For many people, dressing up and acting out battles from hundreds of years ago – while mainly surviving on a diet of foraged berries and mutton (and the odd ice cream) – wouldn’t feature too highly on their list of weekend plans.
However, for 36-year-old Jenny Kell, there’s nothing she’d rather do.
From Monday to Friday, the mum-of-two works as a clinical pharmacist. But come the weekend, she metamorphoses into her chosen role: an indentured wet nurse from the Viking period.
Based in Cumbria with her husband and four year old twins, the family often travel far across the country to participate in events, camping out alongside hundreds – if not thousands – of other historical reenactors moving back in time.
‘They’re almost like little holidays, because it’s a complete change from our normal life,’ explains Jenny.
Indeed, any ties to the 21st century must be left at the entrance to the ‘show’, as she describes it.
Modern technology, while used for safety purposes, must not be on display. Clothing must be as accurate a representation as possible to what would have worn at the time – to be considered a successful event, the experience should feel like a deep-sea dive into the past.
Historical reenactment, or living history, as it’s also known, first took root in Northern Europe in the 1890s. Today, there are around 140 reenactment societies in the UK, with around 20,000 enthusiasts devoting their time, money, and expertise to the hobby.
While these groups recreate all periods between the Roman Ages up to the Vietnam War, activities remain broadly similar: camp tasks, arms drill, sentry duties, historical crafts and skirmishes between troops. There’s a space for everyone, no matter their interest.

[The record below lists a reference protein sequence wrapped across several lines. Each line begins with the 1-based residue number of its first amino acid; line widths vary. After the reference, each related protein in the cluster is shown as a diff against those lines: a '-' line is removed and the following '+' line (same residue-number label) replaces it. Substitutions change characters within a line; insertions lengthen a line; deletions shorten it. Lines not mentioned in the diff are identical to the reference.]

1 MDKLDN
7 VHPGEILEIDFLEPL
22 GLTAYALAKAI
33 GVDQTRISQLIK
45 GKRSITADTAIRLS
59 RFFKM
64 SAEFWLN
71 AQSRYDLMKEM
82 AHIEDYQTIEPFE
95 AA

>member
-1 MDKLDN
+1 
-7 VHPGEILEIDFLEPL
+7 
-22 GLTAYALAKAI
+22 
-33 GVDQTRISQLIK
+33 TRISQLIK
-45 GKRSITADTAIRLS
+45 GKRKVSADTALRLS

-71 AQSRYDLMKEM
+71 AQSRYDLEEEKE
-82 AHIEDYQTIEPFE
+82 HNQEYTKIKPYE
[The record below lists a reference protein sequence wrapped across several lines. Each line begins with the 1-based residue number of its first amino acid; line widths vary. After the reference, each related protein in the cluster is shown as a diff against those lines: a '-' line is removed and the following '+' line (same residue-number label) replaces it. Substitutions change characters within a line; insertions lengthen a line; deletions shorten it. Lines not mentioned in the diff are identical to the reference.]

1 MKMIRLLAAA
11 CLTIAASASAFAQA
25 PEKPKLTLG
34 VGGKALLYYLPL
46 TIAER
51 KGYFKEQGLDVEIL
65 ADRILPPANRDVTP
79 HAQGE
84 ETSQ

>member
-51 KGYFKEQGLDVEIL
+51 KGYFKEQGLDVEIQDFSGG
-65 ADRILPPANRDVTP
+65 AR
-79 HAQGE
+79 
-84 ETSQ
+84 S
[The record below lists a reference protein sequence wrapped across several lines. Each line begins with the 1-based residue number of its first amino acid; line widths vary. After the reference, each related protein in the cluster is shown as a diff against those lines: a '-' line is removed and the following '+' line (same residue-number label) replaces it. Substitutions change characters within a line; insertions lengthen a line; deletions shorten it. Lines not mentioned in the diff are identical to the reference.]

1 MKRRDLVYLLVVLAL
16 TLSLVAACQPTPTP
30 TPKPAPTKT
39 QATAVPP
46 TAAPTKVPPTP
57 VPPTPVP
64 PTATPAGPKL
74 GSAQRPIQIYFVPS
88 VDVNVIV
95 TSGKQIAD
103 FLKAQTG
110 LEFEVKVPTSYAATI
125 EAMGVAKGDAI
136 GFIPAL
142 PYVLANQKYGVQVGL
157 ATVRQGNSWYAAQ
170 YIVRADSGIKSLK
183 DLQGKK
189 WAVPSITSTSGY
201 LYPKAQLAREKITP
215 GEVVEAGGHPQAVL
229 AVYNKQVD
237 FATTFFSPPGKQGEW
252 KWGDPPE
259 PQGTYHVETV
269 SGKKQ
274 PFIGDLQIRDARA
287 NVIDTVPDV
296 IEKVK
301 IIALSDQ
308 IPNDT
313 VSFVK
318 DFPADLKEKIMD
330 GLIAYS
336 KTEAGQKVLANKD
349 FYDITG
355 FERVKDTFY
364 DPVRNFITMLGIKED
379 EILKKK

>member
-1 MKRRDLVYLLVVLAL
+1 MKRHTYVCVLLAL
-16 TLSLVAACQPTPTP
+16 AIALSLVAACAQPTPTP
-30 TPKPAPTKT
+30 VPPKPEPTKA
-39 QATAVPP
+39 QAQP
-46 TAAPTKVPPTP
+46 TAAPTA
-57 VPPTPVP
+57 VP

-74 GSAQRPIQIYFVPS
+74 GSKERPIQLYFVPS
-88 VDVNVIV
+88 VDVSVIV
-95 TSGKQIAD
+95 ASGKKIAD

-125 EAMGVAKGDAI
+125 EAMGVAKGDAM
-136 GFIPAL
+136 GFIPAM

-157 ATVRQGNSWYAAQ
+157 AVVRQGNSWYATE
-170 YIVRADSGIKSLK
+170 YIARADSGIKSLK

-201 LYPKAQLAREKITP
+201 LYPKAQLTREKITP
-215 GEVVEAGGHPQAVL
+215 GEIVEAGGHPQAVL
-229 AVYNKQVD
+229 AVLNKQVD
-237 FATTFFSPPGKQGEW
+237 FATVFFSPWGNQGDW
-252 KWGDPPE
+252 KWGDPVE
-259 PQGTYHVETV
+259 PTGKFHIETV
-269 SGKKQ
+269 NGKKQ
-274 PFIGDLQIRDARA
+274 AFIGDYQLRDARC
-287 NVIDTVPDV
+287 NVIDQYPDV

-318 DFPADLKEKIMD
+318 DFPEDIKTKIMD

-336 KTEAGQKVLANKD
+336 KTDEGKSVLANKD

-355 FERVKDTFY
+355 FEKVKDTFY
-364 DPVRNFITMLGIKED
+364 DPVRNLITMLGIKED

At weekends Jenny transforms herself into a indentured wet nurse from the Viking period (Picture: Supplied)
Jenny’s path into living history was preordained from childhood: where summer holidays would see her family packing up the car to visit key sites of historical interest, with performing reenactors opening Jenny’s eyes to how fun history could be.
However, it was on meeting her husband that her fascination with living history became a hobby.
‘He got into it at St Andrews University and when we moved to Cumbria some of his old uni pals told him about a local group… and the rest is history,’ she quips.
When Jenny talks about her hobby of seven years to those outside of the living history circle, she admits she’s often met with raised eyebrows.
‘Most people are either interested in it and so start conversations with me on it,’ Jenny explains. ‘Or else they are not – but at least can see I enjoy it.
‘I’ve had a lot of people when I first talked to them about it ask, “really, you want to go camping, without any mod cons? Why do you enjoy that?!”’
And now with many …read more